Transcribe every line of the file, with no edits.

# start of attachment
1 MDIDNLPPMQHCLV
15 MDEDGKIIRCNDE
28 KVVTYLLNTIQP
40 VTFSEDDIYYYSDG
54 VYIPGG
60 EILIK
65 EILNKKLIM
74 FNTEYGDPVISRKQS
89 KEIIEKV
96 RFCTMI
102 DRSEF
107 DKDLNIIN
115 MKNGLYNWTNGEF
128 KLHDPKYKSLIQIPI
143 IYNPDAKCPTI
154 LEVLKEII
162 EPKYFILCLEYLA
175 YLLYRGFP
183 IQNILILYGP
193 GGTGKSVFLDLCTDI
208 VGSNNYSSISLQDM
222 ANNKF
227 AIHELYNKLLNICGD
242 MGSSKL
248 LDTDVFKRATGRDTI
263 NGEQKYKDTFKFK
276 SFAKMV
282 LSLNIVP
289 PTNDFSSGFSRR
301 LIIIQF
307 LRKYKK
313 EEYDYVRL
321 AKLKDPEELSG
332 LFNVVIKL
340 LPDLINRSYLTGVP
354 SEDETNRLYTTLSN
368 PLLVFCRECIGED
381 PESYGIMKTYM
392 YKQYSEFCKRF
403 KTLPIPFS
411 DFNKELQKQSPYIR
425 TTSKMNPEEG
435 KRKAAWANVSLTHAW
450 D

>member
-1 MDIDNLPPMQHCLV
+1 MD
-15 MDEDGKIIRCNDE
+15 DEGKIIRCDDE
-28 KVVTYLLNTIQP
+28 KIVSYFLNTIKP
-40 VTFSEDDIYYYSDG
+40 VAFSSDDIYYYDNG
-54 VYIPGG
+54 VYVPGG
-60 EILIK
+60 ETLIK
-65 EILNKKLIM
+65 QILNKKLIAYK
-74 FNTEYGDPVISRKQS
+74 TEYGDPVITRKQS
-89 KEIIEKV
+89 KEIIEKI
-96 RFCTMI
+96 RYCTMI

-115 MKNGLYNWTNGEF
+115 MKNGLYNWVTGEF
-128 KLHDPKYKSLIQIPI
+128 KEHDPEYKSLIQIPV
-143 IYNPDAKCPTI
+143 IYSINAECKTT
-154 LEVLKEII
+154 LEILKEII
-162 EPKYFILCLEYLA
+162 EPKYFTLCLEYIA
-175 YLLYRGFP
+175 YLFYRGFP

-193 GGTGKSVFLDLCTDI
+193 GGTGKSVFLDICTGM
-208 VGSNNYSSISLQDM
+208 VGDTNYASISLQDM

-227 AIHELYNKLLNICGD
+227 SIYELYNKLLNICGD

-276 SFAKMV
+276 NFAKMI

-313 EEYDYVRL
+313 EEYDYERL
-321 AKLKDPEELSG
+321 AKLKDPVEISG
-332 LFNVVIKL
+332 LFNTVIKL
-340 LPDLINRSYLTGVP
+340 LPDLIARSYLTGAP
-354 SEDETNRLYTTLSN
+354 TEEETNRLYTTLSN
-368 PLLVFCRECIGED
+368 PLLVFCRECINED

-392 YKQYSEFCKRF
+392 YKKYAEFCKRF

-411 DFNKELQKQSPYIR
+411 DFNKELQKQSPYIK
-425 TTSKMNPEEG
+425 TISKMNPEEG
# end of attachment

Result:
1 MDIDNLPPMQHCLV
15 MDEDGKIIRCNDE
28 KVVTYLLNTIQP
40 VTFSEDDIYYYSDG
54 VYIPGG
60 EILIK
65 EILNKKLIM
74 FNTEYGDPVISRKQS
89 KEIIEKV
96 RFCTMI
102 DRSEF
107 DKDLNIIN
115 MKNGLYNWTNGEF
128 KLHDPKYKSLIQIPI
143 IYNPDAKCPTI
154 LEVLKEII
162 EPKYFILCLEYLA
175 YLLYRGFP
183 IQNILILYGP
193 GGTGKSVFLDLCTDI
208 VGSNNYSSISLQDM
222 ANNKF
227 AIHELYNKLLNICGD
242 MGSSKL
248 LDTDVFKRATGRDTI
263 NGEQKYKDTFKFK
276 SFAKMV
282 LSLNIVP
289 PTNDFSSGFSRR
301 LIIIQF
307 LRKYKK
313 EEYDYVRL
321 AKLKDPEELSG
332 LFNVVIKL
340 LPDLINRSYLTGVP
354 SEDETNRLYTTLSN
368 PLLVFCRECIGED
381 PESYGIMKTYM
392 YKQYSEFCKRF
403 KTLPIPFS
411 DFNKELQKQSPYIR
425 TTSKMNPEEG
435 KRKAAWANVSLTHAW
450 D

>member
-1 MDIDNLPPMQHCLV
+1 MD
-15 MDEDGKIIRCNDE
+15 DEGKIIRCDDE
-28 KVVTYLLNTIQP
+28 KIVSYFLNTIKP
-40 VTFSEDDIYYYSDG
+40 VAFSSDDIYYYDNG
-54 VYIPGG
+54 VYVPGG
-60 EILIK
+60 ETLIK
-65 EILNKKLIM
+65 QILNKKLIAYK
-74 FNTEYGDPVISRKQS
+74 TEYGDPVITRKQS
-89 KEIIEKV
+89 KEIIEKI
-96 RFCTMI
+96 RYCTMI

-115 MKNGLYNWTNGEF
+115 MKNGLYNWVTGEF
-128 KLHDPKYKSLIQIPI
+128 KEHDPEYKSLIQIPV
-143 IYNPDAKCPTI
+143 IYSINAECKTT
-154 LEVLKEII
+154 LEILKEII
-162 EPKYFILCLEYLA
+162 EPKYFTLCLEYIA
-175 YLLYRGFP
+175 YLFYRGFP

-193 GGTGKSVFLDLCTDI
+193 GGTGKSVFLDICTGM
-208 VGSNNYSSISLQDM
+208 VGDTNYASISLQDM

-227 AIHELYNKLLNICGD
+227 SIYELYNKLLNICGD

-276 SFAKMV
+276 NFAKMI

-313 EEYDYVRL
+313 EEYDYERL
-321 AKLKDPEELSG
+321 AKLKDPVEISG
-332 LFNVVIKL
+332 LFNTVIKL
-340 LPDLINRSYLTGVP
+340 LPDLIARSYLTGAP
-354 SEDETNRLYTTLSN
+354 TEEETNRLYTTLSN
-368 PLLVFCRECIGED
+368 PLLVFCRECINED

-392 YKQYSEFCKRF
+392 YKKYAEFCKRF

-411 DFNKELQKQSPYIR
+411 DFNKELQKQSPYIK
-425 TTSKMNPEEG
+425 TISKMNPEEG